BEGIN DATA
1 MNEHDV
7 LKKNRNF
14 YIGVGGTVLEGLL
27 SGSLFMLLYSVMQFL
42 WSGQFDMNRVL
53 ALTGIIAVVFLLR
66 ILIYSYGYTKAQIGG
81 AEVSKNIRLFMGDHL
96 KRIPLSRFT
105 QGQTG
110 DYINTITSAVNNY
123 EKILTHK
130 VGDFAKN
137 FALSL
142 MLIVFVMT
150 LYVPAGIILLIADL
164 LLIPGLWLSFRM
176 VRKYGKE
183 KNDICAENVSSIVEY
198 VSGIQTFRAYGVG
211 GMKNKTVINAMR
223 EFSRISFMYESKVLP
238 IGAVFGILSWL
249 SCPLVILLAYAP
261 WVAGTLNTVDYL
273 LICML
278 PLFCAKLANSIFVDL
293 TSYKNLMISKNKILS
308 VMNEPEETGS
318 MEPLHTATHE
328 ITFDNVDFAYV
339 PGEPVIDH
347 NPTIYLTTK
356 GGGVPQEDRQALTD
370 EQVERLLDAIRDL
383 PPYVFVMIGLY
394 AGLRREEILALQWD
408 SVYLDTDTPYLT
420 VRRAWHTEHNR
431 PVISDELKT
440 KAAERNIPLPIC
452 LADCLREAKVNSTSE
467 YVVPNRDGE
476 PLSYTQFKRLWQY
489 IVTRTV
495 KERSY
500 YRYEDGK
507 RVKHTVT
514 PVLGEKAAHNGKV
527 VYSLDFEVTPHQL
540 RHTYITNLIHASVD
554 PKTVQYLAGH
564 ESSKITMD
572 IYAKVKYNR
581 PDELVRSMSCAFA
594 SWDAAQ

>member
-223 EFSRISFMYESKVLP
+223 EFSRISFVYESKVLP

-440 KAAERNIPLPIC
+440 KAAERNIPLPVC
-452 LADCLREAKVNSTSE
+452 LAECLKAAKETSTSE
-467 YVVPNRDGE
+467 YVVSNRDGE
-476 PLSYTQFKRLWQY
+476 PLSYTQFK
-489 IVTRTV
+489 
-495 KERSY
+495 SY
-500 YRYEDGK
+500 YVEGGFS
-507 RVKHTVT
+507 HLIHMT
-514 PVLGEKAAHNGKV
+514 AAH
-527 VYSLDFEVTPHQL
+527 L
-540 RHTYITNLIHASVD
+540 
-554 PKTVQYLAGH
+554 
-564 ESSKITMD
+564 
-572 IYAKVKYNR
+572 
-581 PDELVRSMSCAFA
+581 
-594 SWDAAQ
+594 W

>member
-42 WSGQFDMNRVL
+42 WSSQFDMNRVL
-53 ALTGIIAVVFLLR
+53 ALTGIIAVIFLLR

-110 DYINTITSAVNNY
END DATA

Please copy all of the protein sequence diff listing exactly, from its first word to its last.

1 MNEHDV
7 LKKNRNF
14 YIGVGGTVLEGLL
27 SGSLFMLLYSVMQFL
42 WSGQFDMNRVL
53 ALTGIIAVVFLLR
66 ILIYSYGYTKAQIGG
81 AEVSKNIRLFMGDHL
96 KRIPLSRFT
105 QGQTG
110 DYINTITSAVNNY
123 EKILTHK
130 VGDFAKN
137 FALSL
142 MLIVFVMT
150 LYVPAGIILLIADL
164 LLIPGLWLSFRM
176 VRKYGKE
183 KNDICAENVSSIVEY
198 VSGIQTFRAYGVG
211 GMKNKTVINAMR
223 EFSRISFMYESKVLP
238 IGAVFGILSWL
249 SCPLVILLAYAP
261 WVAGTLNTVDYL
273 LICML
278 PLFCAKLANSIFVDL
293 TSYKNLMISKNKILS
308 VMNEPEETGS
318 MEPLHTATHE
328 ITFDNVDFAYV
339 PGEPVIDH
347 NPTIYLTTK
356 GGGVPQEDRQALTD
370 EQVERLLDAIRDL
383 PPYVFVMIGLY
394 AGLRREEILALQWD
408 SVYLDTDTPYLT
420 VRRAWHTEHNR
431 PVISDELKT
440 KAAERNIPLPIC
452 LADCLREAKVNSTSE
467 YVVPNRDGE
476 PLSYTQFKRLWQY
489 IVTRTV
495 KERSY
500 YRYEDGK
507 RVKHTVT
514 PVLGEKAAHNGKV
527 VYSLDFEVTPHQL
540 RHTYITNLIHASVD
554 PKTVQYLAGH
564 ESSKITMD
572 IYAKVKYNR
581 PDELVRSMSCAFA
594 SWDAAQ

>member
-223 EFSRISFMYESKVLP
+223 EFSRISFVYESKVLP

-440 KAAERNIPLPIC
+440 KAAERNIPLPVC
-452 LADCLREAKVNSTSE
+452 LAECLKAAKETSTSE
-467 YVVPNRDGE
+467 YVVSNRDGE
-476 PLSYTQFKRLWQY
+476 PLSYTQFK
-489 IVTRTV
+489 
-495 KERSY
+495 SY
-500 YRYEDGK
+500 YVEGGFS
-507 RVKHTVT
+507 HLIHMT
-514 PVLGEKAAHNGKV
+514 AAH
-527 VYSLDFEVTPHQL
+527 L
-540 RHTYITNLIHASVD
+540 
-554 PKTVQYLAGH
+554 
-564 ESSKITMD
+564 
-572 IYAKVKYNR
+572 
-581 PDELVRSMSCAFA
+581 
-594 SWDAAQ
+594 W

>member
-42 WSGQFDMNRVL
+42 WSSQFDMNRVL
-53 ALTGIIAVVFLLR
+53 ALTGIIAVIFLLR

-110 DYINTITSAVNNY